Establishing a true practice of happiness is an elusive but powerful skill. In its own right, it is a hard goal to achieve. Harder still, however, is chasing the commodified and distorted versions of happiness that we have been taught to seek and think we can achieve.
Happiness has become a myth that has been both downplayed and exalted, made to seem both commonplace and unattainable. Busting the myths of happiness can be an important step toward truly being happy. See which ones might have caught you in their snare and be happier now.
7 Happiness Myths:
You know how to be happy:
I have to start the list with this because it is such a common myth that gets in the way of people being happy. We think that we are supposed to know how to be happy, but I find that most people do not have the skills they need to make themselves truly happy. The good news is that you can learn how to truly be happy and, with a little work, you can get yourself feeling great.
The goal is to be happy all the time:
You can’t be anything all the time and if you were you would likely lose the capacity to recognize it. But you can benefit from moving in the direction of being happier as often as possible. In fact, find time each day to do one thing that makes you happy and you will be feeling the difference in no time.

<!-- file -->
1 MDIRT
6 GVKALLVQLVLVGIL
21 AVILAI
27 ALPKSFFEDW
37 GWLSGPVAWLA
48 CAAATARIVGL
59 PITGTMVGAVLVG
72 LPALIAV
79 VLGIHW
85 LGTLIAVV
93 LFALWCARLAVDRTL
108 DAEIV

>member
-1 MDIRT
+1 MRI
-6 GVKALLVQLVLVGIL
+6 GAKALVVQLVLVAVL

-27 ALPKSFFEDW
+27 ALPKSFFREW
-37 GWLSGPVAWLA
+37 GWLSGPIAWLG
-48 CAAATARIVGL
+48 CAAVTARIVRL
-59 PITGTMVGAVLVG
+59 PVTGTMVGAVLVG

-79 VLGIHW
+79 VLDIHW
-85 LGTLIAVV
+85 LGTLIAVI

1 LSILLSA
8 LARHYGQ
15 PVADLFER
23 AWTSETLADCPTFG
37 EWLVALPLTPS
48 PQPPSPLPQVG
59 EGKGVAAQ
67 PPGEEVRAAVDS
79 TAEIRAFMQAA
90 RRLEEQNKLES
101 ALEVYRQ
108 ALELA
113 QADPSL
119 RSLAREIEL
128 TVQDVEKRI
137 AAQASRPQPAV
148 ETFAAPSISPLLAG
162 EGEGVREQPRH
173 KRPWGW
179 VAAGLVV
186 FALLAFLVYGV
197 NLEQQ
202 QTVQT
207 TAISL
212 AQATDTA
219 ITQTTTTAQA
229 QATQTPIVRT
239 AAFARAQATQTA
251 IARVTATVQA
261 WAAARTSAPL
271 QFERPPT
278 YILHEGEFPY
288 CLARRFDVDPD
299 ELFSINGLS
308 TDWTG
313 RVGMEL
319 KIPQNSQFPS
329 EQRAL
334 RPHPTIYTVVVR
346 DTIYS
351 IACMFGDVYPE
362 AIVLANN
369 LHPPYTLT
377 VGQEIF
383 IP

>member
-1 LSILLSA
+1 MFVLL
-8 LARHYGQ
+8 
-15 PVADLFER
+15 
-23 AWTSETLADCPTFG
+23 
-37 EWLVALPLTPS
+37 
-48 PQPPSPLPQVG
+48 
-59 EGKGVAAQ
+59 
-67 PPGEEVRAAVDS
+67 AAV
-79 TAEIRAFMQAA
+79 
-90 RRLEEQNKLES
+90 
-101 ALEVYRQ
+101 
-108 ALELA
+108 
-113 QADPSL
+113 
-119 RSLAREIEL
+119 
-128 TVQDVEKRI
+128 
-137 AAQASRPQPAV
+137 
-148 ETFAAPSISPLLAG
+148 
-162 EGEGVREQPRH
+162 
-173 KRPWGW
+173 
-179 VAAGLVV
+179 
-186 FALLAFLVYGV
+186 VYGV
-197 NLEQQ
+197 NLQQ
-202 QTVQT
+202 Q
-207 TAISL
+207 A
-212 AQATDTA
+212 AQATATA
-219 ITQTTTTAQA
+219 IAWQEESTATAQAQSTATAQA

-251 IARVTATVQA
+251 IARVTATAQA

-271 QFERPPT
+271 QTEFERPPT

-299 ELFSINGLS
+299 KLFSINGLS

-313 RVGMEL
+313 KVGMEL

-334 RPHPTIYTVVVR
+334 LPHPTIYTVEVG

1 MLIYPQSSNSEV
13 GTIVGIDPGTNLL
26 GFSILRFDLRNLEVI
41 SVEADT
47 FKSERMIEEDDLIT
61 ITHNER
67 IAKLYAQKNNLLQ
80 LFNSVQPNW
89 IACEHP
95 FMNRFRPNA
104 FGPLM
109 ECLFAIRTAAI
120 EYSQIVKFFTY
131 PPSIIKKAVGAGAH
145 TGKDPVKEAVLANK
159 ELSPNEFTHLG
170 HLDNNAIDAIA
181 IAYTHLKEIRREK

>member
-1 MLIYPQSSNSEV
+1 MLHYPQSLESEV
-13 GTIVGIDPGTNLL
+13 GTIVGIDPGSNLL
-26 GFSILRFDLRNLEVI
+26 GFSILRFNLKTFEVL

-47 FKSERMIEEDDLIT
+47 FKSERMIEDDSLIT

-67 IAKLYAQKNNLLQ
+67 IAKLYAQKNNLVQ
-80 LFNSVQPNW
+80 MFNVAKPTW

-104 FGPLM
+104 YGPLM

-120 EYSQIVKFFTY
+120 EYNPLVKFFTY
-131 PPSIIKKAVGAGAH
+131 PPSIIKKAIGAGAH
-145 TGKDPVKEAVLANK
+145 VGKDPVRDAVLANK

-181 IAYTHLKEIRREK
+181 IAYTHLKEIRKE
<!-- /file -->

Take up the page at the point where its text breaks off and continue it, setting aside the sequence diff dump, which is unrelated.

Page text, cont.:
Happiness is linked to external events:
It does not matter how much money you have or where you are from. True happiness is not about circumstances or possessions, it is our relationship with ourself.
Other people can make you happy:
While being around toxic people will affect your happiness, there is no one who can really make you happy but you. It is important to pay attention to who you feel happy around and who you don’t, but recognize that learning how to make yourself happier can only come from you.
You can be anywhere and be happy:
This one sounds like, “If I just do enough work on myself I will be happy with my crappy job and my unfulfilling relationships.” This has to be on the list because, while happiness is an inside job, losing sight of the impact that outside circumstances have on our happiness is equally problematic. Unload the toxic parts of your life and open up to more happiness.
You need to be somewhere (else) to be happy:
If you are one of those people who keeps looking around the corner or over the horizon for your happiness, I have to tell you, you are not going to find it there. When we chase happiness we don’t find it. We find whatever else we put in its place. The keys to happiness lie within us, not in the next city we plan to move to.
Happiness is available to you regardless of how you act or what you do:
This sounds like, “Happiness is my birthright and I should have it even if I make little effort at my own personal development.” Happiness entitlement gets in our way. It also denies the reality that some of us battle biological predispositions that make attaining happiness even harder. Approach happiness with gratitude, and you invite more of it.